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Packer v. Berryhill

United States District Court, D. New Hampshire

May 30, 2018

Harry Herman Packer
Nancy A. Berryhill, Acting Commissioner, Social Security Administration


          Paul Barbadoro, United States District Judge.

         Harry Herman Packer challenges the denial of his claim for social security disability insurance (SSDI) benefits and supplemental security income (SSI) under Title II and Title XVI of the Social Security Act. 42 U.S.C. § 423; 42 U.S.C. § 1381a. He argues that the administrative law judge (ALJ) erred by determining that his residual functional capacity (RFC) was greater than the evidence showed and by finding that he could still perform some work at step five. The Acting Commissioner moves for an order affirming the decision. For the following reasons, I affirm.

         I. BACKGROUND

         A. Facts

         In accordance with Local Rule 9.1, the parties have submitted a joint statement of stipulated facts. Doc. No. 17. Because that joint statement is part of the court's record, I only briefly discuss the facts here. I discuss further facts relevant to the disposition of this matter as necessary below.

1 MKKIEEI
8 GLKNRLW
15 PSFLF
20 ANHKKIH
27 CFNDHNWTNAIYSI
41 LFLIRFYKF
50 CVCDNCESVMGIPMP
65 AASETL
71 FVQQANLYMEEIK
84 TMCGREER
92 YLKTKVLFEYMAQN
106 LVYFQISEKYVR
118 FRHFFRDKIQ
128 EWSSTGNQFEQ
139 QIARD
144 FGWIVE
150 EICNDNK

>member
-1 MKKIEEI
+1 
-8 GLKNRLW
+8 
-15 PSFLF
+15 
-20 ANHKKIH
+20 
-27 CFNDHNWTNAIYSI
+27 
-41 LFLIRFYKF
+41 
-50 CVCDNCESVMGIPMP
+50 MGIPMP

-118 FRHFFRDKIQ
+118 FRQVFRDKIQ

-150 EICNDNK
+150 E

Packer was a 41 year-old man at the time of his amended alleged onset date. Administrative Record (AR) at 23, 127. He had worked as “a vinyl cutter . . . van driver . . . auto parts counter [delivery man] . . . and manager [of an] auto parts [store], ” prior to his application for benefits. AR at 34.

         Packer is morbidly obese and has several attendant physical impairments including type II diabetes, diabetic neuropathy, orthostatic hypertension, high cholesterol, and osteomyelitis, which led to the amputation of one of his toes. AR 23, 30. He claims that his neuropathy affects his coordination and fine motor skills in his hands. AR 29. He has also been a three-pack-a-day smoker for a decade and suffers restrictive lung disease and sleep apnea as a result. AR 23-24. Additionally, Packer suffers from several mental impairments, including depression, an anxiety disorder, and a personality disorder. AR 31. He claims that his personality disorder prevents him from getting along with others, which led to his termination from several jobs. AR 385.

         Packer's first physical problem was chest pain, which he began experiencing in 2008. AR 27. After suffering this initial chest pain, he stopped playing sports, but continued to work as a manager at an automotive parts store until 2012. AR 27-28, 385, 390. He has not worked regularly since 2012, spending most days in his room, watching television and playing video games up to 15 hours a day. AR 391. He is able to perform basic household chores such as cooking, cleaning, and shopping, but does not do these chores because his mother and girlfriend do them for him. AR 26. His apathy towards completing even basic tasks extends to his use of the bathroom; rather than going to the bathroom, he keeps a bucket near his bed. AR 26.

         B. Procedural History